Monday, October 16, 2006

The Paradox of Choice

The dark side of choice ...

"Barry Schwartz’s The Paradox of Choice: Why More is Less talk at the User Interface 11 conference outlined his research on the impact of too many choices on consumer behavior. Schwartz walked through a series of examples that illustrated the problems inherent in our “official syllogism” that more freedom constitutes more welfare (well-being) and that to increase freedom we need to increase choice, which leads us to assume that more choices always increases welfare.

We have lots of choices. In a typical grocery store, you’ll find: 285 varieties of cookies, 75 iced teas, 175 salad dressings, 40 toothpastes, 230 soups, 275 cereals. There are 6.5 million possible stereo systems available at Circuit City. In health care, doctors offer a menu and patients choose. Whether or not you work is a matter of choice. Technology enables us to choose not to. Previously, marital and family arrangements (when and if to get married/have children) was not a question. Now everything is a choice.

Are all these choices a good thing? Yes. Having choices is good but we have always thought it was only good. There is a dark side as well:

Paralysis: so many options that you end up not making a choice. A grocery store alternated allowing customers to sample 24 different flavors of jam & 6 different flavors of jam. With 24, more people came to the table but 1/10th as many people bought jam. In Speed dating, you are more likely to select a match with 6 dates vs. 10. For every 10 mutual funds made available, rate of participation in 401(k) investing goes down 2%.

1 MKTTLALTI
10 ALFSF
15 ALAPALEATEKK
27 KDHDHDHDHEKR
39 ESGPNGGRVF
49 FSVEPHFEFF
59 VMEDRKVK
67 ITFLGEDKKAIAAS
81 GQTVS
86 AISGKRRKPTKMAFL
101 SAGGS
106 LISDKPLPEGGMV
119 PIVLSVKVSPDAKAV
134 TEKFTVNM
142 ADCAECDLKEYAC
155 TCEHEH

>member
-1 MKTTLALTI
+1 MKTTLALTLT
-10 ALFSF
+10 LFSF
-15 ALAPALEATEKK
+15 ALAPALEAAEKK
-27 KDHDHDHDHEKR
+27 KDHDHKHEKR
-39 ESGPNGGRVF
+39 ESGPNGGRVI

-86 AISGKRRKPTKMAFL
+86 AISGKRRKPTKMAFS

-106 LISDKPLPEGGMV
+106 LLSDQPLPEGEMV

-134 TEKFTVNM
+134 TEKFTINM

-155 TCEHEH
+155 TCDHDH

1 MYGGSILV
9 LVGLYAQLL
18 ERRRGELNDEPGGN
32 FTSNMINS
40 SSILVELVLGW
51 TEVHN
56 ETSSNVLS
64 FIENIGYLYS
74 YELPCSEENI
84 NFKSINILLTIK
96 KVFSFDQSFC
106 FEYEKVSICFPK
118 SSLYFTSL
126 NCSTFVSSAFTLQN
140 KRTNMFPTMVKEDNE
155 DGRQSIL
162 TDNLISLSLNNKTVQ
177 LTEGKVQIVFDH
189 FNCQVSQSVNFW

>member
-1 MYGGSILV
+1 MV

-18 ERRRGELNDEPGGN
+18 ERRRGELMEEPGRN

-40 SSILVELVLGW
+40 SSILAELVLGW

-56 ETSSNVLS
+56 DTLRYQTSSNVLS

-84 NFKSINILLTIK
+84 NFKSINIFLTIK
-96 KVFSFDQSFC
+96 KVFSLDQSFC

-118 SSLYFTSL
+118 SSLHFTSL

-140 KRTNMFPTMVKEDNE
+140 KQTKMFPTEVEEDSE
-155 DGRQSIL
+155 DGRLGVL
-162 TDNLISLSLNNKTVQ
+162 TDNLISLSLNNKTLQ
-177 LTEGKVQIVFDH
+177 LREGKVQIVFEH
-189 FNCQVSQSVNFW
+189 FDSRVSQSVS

Decision Quality: when presented with too many options, we do not use difficult criteria to decide but choose on the basis of what is most simple. For 401(k)’s the simplest choice is the worst choice: putting money in a money market account. In retail brand and price are the simplest choices.

Decision Satisfaction: Even when people have chosen well, they are dissatisfied with their results. When you give people lots of options, they will get a better result. But they will feel worse due to regret and anticipated regret. If you did not examine ALL options, you assume one or more might have been better. This reflects opportunity costs: the reduction of value through comparison to other options."    (Continued via Functioning Form)    [Usability Resources]


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